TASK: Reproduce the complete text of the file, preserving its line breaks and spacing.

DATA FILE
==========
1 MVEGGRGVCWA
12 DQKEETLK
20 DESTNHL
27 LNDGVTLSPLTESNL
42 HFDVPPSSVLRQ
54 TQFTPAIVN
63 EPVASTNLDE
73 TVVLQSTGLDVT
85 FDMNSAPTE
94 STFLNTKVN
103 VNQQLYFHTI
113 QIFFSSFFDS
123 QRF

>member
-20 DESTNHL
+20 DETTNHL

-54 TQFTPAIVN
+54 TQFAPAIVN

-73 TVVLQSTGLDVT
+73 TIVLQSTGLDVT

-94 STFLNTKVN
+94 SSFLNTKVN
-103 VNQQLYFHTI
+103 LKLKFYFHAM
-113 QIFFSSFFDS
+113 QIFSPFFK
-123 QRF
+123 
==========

1 MVEGGRGVCWA
12 DQKEETLK
20 DESTNHL
27 LNDGVTLSPLTESNL
42 HFDVPPSSVLRQ
54 TQFTPAIVN
63 EPVASTNLDE
73 TVVLQSTGLDVT
85 FDMNSAPTE
94 STFLNTKVN
103 VNQQLYFHTI
113 QIFFSSFFDS
123 QRF

>member
-20 DESTNHL
+20 DETTNHL

-54 TQFTPAIVN
+54 TQFAPAIVN

-73 TVVLQSTGLDVT
+73 TIVLQSTGLDVT

-94 STFLNTKVN
+94 SSFLNTKVN
-103 VNQQLYFHTI
+103 LKLKFYFHAM
-113 QIFFSSFFDS
+113 QIFSPFFK
-123 QRF
+123 